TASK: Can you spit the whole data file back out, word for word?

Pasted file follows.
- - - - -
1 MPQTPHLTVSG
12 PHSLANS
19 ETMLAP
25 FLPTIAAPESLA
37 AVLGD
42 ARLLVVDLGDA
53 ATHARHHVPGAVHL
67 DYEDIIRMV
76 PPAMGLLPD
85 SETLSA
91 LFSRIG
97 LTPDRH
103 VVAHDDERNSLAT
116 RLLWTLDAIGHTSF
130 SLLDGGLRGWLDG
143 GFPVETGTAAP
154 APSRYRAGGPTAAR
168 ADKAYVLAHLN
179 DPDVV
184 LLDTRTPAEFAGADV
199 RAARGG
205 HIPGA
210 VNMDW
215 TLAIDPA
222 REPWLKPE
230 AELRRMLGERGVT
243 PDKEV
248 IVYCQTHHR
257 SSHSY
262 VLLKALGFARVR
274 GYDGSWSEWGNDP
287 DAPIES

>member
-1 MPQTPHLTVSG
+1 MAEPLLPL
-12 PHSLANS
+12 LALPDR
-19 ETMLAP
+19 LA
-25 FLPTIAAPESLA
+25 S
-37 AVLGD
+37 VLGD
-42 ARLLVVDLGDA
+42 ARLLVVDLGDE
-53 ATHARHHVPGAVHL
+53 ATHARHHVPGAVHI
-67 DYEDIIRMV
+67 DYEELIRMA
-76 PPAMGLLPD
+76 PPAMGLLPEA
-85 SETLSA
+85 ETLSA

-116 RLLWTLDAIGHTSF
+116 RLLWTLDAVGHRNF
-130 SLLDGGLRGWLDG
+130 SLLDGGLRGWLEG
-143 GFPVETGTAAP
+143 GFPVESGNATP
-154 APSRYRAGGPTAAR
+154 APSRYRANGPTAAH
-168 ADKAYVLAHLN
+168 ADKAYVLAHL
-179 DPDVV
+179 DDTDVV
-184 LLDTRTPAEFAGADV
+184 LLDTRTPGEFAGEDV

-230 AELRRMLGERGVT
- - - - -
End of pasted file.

1 MPQTPHLTVSG
12 PHSLANS
19 ETMLAP
25 FLPTIAAPESLA
37 AVLGD
42 ARLLVVDLGDA
53 ATHARHHVPGAVHL
67 DYEDIIRMV
76 PPAMGLLPD
85 SETLSA
91 LFSRIG
97 LTPDRH
103 VVAHDDERNSLAT
116 RLLWTLDAIGHTSF
130 SLLDGGLRGWLDG
143 GFPVETGTAAP
154 APSRYRAGGPTAAR
168 ADKAYVLAHLN
179 DPDVV
184 LLDTRTPAEFAGADV
199 RAARGG
205 HIPGA
210 VNMDW
215 TLAIDPA
222 REPWLKPE
230 AELRRMLGERGVT
243 PDKEV
248 IVYCQTHHR
257 SSHSY
262 VLLKALGFARVR
274 GYDGSWSEWGNDP
287 DAPIES

>member
-1 MPQTPHLTVSG
+1 MAEPLLPL
-12 PHSLANS
+12 LALPDR
-19 ETMLAP
+19 LA
-25 FLPTIAAPESLA
+25 S
-37 AVLGD
+37 VLGD
-42 ARLLVVDLGDA
+42 ARLLVVDLGDE
-53 ATHARHHVPGAVHL
+53 ATHARHHVPGAVHI
-67 DYEDIIRMV
+67 DYEELIRMA
-76 PPAMGLLPD
+76 PPAMGLLPEA
-85 SETLSA
+85 ETLSA

-116 RLLWTLDAIGHTSF
+116 RLLWTLDAVGHRNF
-130 SLLDGGLRGWLDG
+130 SLLDGGLRGWLEG
-143 GFPVETGTAAP
+143 GFPVESGNATP
-154 APSRYRAGGPTAAR
+154 APSRYRANGPTAAH
-168 ADKAYVLAHLN
+168 ADKAYVLAHL
-179 DPDVV
+179 DDTDVV
-184 LLDTRTPAEFAGADV
+184 LLDTRTPGEFAGEDV

-230 AELRRMLGERGVT